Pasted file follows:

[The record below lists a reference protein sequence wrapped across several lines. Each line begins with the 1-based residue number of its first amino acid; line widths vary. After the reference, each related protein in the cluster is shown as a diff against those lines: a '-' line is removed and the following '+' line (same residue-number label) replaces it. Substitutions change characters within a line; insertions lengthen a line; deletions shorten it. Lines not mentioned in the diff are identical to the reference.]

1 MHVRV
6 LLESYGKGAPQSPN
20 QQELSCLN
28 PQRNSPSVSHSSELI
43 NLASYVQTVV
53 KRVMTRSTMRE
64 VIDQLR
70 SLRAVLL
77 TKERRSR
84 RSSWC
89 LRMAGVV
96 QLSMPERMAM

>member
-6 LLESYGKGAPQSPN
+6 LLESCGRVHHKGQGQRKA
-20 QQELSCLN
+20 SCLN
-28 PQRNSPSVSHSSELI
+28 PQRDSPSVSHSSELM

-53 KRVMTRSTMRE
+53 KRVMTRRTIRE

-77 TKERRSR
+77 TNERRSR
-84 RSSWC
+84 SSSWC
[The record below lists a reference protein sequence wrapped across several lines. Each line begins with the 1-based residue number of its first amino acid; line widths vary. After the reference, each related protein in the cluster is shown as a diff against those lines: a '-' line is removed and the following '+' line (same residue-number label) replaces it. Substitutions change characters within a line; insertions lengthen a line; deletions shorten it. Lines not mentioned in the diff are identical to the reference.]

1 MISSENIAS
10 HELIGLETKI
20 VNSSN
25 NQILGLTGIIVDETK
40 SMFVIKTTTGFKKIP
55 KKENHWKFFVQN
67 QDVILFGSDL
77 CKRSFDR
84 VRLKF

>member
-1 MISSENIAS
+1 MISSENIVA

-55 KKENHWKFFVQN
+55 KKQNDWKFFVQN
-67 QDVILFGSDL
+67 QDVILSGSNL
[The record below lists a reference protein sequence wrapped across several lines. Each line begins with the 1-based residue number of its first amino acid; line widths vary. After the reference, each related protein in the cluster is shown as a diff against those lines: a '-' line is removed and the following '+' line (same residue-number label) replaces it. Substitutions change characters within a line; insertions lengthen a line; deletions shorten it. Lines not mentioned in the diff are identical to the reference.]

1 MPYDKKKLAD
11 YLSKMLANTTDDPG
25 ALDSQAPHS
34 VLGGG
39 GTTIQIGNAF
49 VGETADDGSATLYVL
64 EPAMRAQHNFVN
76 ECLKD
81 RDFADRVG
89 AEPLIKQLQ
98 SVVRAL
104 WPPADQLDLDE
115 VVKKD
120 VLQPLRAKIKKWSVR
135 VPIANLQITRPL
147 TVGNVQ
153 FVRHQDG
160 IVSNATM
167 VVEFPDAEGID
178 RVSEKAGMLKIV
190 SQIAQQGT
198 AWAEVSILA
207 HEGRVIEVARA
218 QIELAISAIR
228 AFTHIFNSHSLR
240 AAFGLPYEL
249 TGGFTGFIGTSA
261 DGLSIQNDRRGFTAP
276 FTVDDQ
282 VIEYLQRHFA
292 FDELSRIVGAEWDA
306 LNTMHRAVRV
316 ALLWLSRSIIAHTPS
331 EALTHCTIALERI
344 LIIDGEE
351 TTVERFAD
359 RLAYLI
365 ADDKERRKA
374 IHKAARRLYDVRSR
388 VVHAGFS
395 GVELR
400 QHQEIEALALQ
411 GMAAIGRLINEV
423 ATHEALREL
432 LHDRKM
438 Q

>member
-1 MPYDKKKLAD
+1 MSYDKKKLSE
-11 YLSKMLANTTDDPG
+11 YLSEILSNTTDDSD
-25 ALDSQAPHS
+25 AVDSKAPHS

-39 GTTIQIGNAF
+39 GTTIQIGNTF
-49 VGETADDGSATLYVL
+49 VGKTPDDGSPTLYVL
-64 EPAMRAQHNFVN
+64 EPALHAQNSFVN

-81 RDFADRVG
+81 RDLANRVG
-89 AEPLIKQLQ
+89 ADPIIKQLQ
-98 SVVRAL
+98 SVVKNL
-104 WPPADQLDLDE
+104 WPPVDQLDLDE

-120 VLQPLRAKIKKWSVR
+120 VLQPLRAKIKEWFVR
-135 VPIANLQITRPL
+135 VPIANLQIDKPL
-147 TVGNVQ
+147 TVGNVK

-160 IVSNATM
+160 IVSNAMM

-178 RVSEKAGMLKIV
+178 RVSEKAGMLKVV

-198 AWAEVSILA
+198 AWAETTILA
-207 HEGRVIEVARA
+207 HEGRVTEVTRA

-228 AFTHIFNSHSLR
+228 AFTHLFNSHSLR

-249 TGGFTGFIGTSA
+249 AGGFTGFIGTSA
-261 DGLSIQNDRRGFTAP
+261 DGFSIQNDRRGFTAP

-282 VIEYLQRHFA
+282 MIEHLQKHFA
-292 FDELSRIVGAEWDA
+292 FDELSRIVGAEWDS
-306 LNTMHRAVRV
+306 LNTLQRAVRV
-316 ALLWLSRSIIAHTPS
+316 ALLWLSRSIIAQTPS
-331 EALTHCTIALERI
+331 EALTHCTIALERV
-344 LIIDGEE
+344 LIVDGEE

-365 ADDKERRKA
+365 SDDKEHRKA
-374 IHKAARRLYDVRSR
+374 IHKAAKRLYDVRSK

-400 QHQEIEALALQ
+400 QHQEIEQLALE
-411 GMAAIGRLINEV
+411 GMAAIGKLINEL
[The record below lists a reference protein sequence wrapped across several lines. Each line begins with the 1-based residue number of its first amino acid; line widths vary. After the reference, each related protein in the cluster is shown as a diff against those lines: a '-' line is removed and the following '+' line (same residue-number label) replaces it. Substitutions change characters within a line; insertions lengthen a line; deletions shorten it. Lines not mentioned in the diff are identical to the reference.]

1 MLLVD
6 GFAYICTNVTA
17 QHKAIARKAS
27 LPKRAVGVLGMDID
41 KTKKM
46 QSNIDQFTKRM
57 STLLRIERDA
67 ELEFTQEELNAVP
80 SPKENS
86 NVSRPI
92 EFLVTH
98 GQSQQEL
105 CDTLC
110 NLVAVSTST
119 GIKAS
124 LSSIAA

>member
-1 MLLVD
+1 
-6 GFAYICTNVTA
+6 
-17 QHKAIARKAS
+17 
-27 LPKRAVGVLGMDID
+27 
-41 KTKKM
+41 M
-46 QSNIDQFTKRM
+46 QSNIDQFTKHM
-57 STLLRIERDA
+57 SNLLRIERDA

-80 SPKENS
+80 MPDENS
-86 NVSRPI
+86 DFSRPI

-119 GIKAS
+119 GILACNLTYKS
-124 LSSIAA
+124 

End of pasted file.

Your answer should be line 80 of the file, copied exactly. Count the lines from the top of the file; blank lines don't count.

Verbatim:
351 TTVERFAD